An Activist Chooses an MLP

We’ve written before about the benefits of being the General Partner (GP) in a Master Limited Partnership (MLP) rather than a Limited Partner (LP). MLPs are a great asset class; the more stable, midstream businesses that invest in energy infrastructure operate a toll-type of business model with fairly predictable cashflows. Their 5-6% distribution yields are largely tax-deferred and generally grow anywhere from 4-5% and higher, annually. One of the disadvantages of investing in MLPs (beyond the K-1s) concerns the very weak corporate governance afforded LPs. The GP runs the business on behalf of the LPs, and it’s virtually impossible to fire an underperforming GP no matter how many LP units you hold. You don’t see activist hedge funds buying LP units for that reason. The GP potentially has substantial power to act in ways that are not always in the interests of the LPs. For example, since the GP earns a chunk of the Distributable CashFlow (DCF) an MLP generates (often as much as 50%) they benefit from increasing the DCF. LP unitsholders want that too, but acquisitions funded by a secondary offering of LP units and debt will always benefit the GP. They’ll benefit the LP only as long as the return on the new capital exceeds its cost (i.e. is not dilutive). The GP can benefit even from a dilutive offering, since he never gets diluted. The trick is to treat the LPs just well enough that the price of LP units stays high enough to support that next secondary offering of stock.

Which brings us to hedge fund managers, whose role is in many ways similar to that of a GP in an MLP. New assets raised by a hedge fund manager may not hurt returns for existing investors if sufficient investment opportunities exist to deploy the additional money. New assets will ALWAYS benefit the hedge fund manager though, because he’ll earn fees on those assets. No doubt many hedge fund managers look in awe at the economic enjoyed by an MLP GP. Hedge Fund managers, with their 20% incentive fee and limited ability to abuse their LPs, can look in envy at the 50%” earned by an MLP GP.

This has not escaped the attention of Keith Meister, manager of Corvex Management LP, a hedge fund manager. Corvex filed a 13D this morning disclosing an investment in Williams Companies (WMB), in partnership with another hedge fund manager called Soroban Capital Partners run by Eric Mandelblatt. WMB is the GP for Williams Partners, LP (WPZ). Corvex and Soroban together own 8.8% of WMB through shares and unexercised options. The 13D includes a list of issues they’d like to discuss with the board of WMB, most interestingly, “…participating in strategic combinations given the rapid pace of consolidation in the midstream energy industry.”

WMB’s investor presentation includes a forecast of 20% annual growth in dividends from over the next few years, driven in no small part by their GP stake in WPZ (they expect the Incentive Distribution Rights, or IDRs, to grow at 30%). WPZ itself is forecasting 6%. But this need not even be the Upside Case; WMB could, for example, sell the 279 million units of WPZ it owns and use the cash to buy back WMB shares. They could use their WPZ units to acquire other assets and then drop them down into WPZ. They could even buy an MLP that had no GP and then drop the underlying assets into WPZ where their cashflows would then be subject to the 50% IDR split. There are numerous other, possibly more imaginative steps.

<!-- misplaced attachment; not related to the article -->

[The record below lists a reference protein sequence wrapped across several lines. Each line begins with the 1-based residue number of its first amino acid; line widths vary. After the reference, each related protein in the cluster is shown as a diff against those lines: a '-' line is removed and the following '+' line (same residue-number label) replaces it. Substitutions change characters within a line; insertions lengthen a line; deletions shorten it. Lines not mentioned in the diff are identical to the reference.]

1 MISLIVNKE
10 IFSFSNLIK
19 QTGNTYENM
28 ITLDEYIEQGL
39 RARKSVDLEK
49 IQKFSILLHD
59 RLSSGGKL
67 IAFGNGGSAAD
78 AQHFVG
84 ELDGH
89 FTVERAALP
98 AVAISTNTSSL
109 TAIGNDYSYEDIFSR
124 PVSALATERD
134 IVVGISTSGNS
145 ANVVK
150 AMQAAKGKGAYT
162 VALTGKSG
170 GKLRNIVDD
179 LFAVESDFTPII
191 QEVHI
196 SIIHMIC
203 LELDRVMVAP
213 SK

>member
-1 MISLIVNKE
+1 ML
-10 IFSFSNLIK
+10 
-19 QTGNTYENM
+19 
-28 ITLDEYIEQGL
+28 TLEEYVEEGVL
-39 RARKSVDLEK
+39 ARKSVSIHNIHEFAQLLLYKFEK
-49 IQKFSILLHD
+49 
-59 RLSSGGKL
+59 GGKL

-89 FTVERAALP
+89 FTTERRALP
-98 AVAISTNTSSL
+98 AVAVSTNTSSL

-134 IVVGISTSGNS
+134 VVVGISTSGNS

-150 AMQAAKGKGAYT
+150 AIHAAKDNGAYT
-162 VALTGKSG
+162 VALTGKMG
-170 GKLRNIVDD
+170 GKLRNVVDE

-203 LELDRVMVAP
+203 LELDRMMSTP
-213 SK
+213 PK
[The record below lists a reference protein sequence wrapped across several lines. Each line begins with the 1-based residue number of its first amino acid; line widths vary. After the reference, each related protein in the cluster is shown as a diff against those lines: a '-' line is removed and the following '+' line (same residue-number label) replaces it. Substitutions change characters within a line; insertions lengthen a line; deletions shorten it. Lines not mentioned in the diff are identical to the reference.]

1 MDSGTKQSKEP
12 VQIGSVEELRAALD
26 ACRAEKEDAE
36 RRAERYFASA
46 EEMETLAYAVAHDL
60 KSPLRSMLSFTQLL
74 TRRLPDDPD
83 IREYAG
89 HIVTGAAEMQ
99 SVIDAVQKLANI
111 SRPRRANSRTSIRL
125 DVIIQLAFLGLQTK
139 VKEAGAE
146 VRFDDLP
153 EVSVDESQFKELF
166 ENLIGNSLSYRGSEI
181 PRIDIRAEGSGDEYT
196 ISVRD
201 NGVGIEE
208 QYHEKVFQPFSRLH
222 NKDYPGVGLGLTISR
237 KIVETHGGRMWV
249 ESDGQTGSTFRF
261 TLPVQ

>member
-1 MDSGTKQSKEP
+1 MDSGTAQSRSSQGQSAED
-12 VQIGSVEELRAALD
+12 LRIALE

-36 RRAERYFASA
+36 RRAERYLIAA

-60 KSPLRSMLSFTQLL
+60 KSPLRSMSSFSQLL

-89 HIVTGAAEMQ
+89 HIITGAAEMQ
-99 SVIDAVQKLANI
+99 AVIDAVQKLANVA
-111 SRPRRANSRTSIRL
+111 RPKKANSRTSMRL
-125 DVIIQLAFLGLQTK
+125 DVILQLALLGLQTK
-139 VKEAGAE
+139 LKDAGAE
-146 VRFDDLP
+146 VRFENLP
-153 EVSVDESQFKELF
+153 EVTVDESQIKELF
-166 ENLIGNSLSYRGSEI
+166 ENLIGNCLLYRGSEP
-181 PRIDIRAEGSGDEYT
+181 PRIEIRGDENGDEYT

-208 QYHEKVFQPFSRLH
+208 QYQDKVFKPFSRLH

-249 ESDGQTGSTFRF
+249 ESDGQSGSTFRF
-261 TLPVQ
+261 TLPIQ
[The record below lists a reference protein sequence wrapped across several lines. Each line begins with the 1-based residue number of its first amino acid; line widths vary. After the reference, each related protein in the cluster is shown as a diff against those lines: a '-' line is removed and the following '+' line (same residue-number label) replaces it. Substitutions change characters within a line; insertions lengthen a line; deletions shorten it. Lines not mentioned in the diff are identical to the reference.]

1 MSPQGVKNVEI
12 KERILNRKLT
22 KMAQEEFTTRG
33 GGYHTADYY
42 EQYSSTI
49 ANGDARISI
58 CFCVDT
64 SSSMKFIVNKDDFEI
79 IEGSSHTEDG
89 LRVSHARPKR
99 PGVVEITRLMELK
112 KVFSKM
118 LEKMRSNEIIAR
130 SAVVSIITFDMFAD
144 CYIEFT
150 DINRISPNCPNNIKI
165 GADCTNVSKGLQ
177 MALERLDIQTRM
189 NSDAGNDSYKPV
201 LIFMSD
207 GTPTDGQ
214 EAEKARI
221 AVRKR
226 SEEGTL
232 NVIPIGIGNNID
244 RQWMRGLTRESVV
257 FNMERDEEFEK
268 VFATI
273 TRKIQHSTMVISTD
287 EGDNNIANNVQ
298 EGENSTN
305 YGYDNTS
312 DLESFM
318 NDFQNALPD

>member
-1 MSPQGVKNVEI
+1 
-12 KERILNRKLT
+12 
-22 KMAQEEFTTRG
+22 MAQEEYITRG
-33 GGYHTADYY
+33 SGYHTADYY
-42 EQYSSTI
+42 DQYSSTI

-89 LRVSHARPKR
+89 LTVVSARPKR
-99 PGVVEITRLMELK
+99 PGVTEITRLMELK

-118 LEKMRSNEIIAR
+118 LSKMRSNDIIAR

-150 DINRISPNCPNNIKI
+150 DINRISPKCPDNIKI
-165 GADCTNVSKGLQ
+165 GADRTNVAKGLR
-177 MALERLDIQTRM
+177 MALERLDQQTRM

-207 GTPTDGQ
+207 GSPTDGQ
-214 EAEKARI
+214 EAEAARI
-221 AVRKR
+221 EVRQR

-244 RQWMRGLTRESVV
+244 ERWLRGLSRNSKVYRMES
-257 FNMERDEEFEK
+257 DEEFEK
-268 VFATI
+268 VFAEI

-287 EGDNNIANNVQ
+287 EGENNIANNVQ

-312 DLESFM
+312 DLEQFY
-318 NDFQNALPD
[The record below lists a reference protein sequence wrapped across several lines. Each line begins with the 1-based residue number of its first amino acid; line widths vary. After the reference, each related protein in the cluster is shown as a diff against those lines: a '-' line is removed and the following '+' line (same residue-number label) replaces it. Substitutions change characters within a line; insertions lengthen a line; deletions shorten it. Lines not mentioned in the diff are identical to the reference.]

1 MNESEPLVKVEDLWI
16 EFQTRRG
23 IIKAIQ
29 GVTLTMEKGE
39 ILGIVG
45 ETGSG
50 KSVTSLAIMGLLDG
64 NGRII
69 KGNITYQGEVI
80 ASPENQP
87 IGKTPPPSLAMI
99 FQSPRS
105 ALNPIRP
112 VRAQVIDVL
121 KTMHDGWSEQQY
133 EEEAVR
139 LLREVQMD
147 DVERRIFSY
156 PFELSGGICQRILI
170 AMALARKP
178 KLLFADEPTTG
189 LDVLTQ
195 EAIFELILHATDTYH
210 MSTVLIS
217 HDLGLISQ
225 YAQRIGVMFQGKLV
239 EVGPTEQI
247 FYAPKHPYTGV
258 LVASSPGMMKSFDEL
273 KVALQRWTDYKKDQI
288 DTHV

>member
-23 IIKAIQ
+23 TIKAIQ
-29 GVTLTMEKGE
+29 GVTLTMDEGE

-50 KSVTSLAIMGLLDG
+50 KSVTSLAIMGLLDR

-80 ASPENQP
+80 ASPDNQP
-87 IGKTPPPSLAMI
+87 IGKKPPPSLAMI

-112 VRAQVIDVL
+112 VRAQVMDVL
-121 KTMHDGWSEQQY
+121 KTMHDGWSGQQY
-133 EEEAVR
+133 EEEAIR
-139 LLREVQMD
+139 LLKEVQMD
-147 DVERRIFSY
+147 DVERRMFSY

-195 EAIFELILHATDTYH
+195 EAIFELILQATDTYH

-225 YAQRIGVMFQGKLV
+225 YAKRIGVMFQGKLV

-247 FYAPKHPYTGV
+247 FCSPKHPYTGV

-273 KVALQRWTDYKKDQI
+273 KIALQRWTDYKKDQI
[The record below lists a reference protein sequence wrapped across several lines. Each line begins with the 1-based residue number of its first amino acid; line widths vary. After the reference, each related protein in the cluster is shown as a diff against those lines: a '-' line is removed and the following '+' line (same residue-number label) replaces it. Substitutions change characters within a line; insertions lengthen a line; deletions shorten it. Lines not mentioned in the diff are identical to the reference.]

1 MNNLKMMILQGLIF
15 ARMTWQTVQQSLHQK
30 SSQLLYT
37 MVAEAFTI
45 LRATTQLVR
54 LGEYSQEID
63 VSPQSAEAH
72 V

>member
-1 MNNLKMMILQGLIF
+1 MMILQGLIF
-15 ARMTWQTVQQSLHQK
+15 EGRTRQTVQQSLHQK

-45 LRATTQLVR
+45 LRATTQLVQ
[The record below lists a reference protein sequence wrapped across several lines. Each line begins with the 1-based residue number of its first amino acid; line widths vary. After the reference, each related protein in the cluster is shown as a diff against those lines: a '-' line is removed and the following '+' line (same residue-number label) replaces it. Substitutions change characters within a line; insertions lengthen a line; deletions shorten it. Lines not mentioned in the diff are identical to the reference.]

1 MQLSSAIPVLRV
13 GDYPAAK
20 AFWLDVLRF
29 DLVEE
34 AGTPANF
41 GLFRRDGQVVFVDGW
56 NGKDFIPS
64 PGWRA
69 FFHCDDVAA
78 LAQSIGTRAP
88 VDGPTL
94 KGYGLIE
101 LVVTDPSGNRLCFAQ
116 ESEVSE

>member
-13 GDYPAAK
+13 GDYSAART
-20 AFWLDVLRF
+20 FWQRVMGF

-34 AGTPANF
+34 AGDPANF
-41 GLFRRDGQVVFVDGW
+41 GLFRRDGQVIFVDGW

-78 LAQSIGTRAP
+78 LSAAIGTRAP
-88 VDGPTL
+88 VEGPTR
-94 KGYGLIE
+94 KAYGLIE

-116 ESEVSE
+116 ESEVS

We have no idea what Meister and Mandelblatt have in mind. We have long owned WMB because we like their prospects. The involvement of an activist raises the possibility of faster wealth creation for WMB at the expense of WPZ.

Quite recently, Keith Meister abruptly sold his position in ADT, a company we owned. We wrote about the “Corvex Discount”. Based on his past, Corvex could switch gears and dump WMB. It may be an obvious statement, but following other investors into positions is not a great model. In our case we’ve owned WMB a long time, since we much prefer the GP side of the MLP story to the LP one. We are also short WPZ. We think it’s vulnerable to wealth creating moves at the WMB level as described above.

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1 reply
  1. Roger Taylor
    Roger Taylor says:

    Simon, I see that KMI also popped on the news, even as KMP eased a bit. Does the same long/short thinking apply to the Kinder Morgan units? Or is that too simplistic? (I’m long KMI, essentially because of the GP position, though I am a bit uneasy about the apparent generic issue of potential LP abuse on the part of GP’s. It would seem there are a number of ways to game the system, and these may be masked by the robust midstream business conditions of recent years and for at least the next few years as well.)


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